• Crate training is another technique that helps prevent dogs from eating chocolate. Teaching dogs to stay in a sturdy crate not only removes them from potential temptations but also serves as a safe place for them to go if they need quiet time or you can't watch them. Add a favorite toy and a soft blanket or bed, so the crate becomes a comfortable space for your dog.
  • Store chocolate out of reach. During holidays, identify a space for all chocolate. Whether it's Halloween bags or Christmas stockings, find a place your dog cannot reach. Countertops and tables are not out of reach for most dogs. Containers are not safe from crafty four-legged friends unless they are placed on high shelves or behind closed doors.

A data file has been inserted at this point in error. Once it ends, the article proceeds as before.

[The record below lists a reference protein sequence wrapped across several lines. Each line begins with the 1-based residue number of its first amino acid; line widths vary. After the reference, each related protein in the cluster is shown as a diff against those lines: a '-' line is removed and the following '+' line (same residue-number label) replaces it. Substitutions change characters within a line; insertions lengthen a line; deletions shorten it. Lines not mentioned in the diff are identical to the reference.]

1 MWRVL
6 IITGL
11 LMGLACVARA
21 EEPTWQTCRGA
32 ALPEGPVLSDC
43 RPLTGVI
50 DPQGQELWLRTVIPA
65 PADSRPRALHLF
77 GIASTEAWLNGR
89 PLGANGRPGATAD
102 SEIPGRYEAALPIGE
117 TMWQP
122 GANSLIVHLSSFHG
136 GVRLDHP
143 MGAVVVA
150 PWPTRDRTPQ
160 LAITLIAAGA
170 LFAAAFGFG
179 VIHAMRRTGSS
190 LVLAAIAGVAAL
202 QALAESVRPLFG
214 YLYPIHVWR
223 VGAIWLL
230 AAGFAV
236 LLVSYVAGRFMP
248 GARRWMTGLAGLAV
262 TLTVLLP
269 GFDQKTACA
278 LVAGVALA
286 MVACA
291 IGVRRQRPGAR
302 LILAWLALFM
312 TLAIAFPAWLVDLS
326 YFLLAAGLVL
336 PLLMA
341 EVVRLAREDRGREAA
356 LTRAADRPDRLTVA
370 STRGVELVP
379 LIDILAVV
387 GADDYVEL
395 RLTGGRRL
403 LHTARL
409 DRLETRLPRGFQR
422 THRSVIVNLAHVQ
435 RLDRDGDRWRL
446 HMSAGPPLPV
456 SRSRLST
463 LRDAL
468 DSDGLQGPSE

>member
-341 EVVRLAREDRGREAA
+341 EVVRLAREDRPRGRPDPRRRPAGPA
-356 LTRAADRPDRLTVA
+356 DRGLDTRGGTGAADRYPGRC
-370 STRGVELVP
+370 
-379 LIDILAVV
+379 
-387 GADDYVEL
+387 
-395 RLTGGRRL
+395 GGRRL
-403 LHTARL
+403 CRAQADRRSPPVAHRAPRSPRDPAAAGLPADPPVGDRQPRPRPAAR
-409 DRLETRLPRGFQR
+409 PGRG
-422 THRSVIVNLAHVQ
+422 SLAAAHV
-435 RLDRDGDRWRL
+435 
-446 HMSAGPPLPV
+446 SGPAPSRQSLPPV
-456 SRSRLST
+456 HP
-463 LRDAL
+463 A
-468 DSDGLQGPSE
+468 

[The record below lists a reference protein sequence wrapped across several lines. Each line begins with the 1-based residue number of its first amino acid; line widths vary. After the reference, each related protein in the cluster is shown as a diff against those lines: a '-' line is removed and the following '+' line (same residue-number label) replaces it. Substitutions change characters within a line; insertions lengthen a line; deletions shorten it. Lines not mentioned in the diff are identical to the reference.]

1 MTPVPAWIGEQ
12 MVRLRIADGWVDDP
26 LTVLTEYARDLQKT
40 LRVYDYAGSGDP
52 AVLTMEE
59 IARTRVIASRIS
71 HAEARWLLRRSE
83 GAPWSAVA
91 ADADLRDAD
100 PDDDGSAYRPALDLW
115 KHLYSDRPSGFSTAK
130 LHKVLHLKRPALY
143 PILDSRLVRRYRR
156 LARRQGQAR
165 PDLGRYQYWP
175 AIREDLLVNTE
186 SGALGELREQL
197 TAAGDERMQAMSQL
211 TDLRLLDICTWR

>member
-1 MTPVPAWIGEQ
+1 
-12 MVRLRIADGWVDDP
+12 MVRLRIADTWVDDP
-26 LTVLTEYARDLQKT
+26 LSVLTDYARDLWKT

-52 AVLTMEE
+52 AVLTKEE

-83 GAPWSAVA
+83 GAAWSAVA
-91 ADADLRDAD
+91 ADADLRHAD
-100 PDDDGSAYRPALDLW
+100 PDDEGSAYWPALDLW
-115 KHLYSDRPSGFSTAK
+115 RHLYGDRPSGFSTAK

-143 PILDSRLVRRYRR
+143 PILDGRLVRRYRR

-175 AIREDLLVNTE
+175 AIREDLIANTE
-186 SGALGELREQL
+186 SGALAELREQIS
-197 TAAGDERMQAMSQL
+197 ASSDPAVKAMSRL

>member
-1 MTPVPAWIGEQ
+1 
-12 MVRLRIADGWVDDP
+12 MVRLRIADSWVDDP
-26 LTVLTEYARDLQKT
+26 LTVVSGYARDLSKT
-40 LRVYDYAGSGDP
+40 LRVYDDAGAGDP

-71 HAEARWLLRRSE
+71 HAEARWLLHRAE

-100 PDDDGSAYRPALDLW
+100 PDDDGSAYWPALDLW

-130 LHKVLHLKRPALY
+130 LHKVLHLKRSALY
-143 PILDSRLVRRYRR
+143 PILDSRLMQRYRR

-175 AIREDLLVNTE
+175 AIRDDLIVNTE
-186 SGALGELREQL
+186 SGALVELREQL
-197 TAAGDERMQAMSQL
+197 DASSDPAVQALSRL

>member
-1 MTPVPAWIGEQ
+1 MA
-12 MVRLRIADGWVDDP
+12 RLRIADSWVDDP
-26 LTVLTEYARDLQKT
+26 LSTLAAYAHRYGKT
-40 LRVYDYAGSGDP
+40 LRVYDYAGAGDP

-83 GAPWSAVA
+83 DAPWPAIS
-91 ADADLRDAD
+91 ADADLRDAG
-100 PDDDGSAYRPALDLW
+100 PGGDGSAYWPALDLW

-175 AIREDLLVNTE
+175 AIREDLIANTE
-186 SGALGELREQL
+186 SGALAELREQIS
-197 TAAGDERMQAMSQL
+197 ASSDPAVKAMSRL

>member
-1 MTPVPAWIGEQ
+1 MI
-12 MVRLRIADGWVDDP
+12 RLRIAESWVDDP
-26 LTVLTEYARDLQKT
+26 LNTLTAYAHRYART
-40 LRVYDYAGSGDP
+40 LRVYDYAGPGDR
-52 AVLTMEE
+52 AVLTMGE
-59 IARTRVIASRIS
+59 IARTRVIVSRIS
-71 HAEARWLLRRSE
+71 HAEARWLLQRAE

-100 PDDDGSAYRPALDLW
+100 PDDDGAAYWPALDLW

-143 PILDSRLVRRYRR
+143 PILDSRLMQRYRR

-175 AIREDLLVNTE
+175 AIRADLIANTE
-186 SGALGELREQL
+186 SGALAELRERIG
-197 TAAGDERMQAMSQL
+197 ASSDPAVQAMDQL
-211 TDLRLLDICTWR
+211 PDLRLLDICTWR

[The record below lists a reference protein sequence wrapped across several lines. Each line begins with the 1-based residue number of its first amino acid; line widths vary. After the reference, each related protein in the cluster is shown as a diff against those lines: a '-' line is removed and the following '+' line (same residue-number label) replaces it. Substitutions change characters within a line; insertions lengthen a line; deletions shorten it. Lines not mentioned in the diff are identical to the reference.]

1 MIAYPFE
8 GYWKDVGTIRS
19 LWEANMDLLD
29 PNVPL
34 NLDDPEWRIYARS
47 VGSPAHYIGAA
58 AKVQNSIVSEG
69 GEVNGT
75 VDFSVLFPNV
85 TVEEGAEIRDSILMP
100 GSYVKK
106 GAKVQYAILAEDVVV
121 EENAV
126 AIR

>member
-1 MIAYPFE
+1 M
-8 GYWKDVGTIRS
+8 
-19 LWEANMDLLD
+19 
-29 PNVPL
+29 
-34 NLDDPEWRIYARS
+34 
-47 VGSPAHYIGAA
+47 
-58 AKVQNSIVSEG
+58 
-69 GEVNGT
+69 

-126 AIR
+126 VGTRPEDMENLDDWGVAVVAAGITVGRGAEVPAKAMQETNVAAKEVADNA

• Remember to set hot chocolate mixes and cooking chocolate such as unsweetened or semi-sweet in hard-to-reach places. With careful planning, you can chocolate-proof your home and protect your dog from accidental poisoning.

Animal Matters offers crate pads and covers to turn crates into comforting places for dogs. You can surround your dogs with calming luxury while protecting them from ingesting harmful toxins. Take a look at our complete line of dog supplies to ensure your pets are safe and secure.

FAQs

How long does it take a dog to get sick after eating chocolate?

Because of their slow metabolism, dogs won't show symptoms for six to 12 hours after ingestion.

What can I give my dog after eating chocolate?

You should contact your vet or an animal poison helpline before treating your dog at home. You may be told to induce vomiting depending on when the chocolate was eaten.

What is the best way to keep my dog from eating chocolate again?

Store all kinds of chocolate on high shelves or behind closed doors to restrict access. Crate training your pet to keep them safe if you can't watch them and teach them to respond to commands such as "leave it."